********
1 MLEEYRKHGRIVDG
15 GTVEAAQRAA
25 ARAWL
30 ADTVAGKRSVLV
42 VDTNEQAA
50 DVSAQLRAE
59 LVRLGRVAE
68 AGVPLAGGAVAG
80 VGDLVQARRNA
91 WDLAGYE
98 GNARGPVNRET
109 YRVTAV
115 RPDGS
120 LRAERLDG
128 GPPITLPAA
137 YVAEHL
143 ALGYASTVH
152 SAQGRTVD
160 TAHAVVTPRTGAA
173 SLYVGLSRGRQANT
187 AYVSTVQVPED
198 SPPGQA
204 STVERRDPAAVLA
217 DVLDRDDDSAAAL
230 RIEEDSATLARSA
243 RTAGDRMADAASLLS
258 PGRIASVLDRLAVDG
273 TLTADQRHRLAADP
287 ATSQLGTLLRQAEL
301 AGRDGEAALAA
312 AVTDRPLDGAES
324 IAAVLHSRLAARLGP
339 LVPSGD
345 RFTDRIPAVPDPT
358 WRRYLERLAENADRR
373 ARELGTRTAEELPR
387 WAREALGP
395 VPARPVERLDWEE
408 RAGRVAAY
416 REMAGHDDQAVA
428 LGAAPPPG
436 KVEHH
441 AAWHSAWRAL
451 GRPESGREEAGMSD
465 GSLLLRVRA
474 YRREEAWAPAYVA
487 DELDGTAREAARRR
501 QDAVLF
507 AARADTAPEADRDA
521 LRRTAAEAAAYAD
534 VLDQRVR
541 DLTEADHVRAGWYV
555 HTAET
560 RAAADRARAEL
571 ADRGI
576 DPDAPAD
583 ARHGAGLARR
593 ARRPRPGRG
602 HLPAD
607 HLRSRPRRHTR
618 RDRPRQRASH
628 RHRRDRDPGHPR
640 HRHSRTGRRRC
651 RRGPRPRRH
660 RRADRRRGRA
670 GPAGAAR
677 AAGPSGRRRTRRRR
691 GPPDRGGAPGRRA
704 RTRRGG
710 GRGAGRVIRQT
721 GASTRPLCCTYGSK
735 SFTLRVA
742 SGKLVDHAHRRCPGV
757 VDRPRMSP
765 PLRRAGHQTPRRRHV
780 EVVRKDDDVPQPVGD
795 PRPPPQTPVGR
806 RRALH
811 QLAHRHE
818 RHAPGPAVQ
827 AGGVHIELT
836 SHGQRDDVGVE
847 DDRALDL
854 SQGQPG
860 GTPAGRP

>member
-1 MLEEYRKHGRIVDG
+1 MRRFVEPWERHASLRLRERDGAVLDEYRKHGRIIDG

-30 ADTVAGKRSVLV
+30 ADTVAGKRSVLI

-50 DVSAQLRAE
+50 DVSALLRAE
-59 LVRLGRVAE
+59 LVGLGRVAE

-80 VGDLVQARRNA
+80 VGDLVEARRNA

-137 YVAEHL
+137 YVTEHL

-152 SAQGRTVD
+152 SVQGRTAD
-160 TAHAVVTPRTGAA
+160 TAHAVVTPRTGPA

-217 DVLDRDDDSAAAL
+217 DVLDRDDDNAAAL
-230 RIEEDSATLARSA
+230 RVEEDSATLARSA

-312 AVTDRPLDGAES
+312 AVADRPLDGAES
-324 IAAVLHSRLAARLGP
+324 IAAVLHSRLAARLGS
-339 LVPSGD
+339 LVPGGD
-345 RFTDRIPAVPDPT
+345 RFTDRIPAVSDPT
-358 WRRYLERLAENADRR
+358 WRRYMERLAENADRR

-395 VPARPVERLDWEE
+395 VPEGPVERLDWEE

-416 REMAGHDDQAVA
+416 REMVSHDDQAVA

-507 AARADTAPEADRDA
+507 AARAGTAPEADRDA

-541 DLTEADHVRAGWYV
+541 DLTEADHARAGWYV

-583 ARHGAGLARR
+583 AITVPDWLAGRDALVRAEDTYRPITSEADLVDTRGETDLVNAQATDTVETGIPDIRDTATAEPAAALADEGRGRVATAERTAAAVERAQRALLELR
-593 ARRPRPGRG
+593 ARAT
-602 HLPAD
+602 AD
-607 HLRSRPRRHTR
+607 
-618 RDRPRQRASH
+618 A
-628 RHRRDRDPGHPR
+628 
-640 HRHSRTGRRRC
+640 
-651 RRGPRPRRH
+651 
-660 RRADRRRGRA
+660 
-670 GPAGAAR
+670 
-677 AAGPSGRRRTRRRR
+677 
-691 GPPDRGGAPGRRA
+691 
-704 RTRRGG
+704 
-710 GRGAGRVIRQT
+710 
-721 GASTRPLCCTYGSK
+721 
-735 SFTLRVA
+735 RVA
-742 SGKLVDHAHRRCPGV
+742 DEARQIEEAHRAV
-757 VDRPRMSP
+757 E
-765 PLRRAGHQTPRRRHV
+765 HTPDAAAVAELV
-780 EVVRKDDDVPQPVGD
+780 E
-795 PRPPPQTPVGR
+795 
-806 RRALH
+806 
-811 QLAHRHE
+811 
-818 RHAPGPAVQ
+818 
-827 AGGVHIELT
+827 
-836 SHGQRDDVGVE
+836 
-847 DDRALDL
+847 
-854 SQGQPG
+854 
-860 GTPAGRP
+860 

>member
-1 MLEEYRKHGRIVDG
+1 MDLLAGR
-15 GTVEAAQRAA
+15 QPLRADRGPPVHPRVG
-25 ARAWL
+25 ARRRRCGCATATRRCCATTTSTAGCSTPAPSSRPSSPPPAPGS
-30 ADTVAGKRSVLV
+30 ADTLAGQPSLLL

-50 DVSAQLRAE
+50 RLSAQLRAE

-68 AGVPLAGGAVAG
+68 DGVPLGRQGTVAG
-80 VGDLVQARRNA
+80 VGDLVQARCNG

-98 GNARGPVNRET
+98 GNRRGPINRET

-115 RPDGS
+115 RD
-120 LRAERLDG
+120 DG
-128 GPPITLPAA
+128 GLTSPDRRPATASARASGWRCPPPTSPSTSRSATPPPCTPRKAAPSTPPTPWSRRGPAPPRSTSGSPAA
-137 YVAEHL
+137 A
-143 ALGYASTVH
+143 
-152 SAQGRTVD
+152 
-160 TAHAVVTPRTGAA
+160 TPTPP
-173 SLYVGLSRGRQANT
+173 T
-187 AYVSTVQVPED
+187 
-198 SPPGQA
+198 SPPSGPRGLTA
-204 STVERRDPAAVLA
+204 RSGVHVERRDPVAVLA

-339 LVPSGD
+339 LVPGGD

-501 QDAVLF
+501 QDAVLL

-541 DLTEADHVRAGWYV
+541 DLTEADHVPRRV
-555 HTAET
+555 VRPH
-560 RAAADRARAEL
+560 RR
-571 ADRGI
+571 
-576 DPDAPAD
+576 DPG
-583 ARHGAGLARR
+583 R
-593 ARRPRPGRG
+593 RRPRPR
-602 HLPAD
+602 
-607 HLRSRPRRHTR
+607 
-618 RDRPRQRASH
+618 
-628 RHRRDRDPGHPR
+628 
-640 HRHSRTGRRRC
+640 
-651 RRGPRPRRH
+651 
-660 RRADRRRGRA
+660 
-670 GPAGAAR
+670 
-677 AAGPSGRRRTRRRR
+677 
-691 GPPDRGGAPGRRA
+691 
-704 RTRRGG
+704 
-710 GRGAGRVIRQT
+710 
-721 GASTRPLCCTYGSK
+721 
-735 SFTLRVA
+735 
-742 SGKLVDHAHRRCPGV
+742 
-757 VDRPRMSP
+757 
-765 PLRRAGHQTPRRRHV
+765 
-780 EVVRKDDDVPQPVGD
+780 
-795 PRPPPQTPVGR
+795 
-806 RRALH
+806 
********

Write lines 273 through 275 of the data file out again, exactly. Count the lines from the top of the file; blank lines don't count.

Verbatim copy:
+765 
-780 EVVRKDDDVPQPVGD
+780 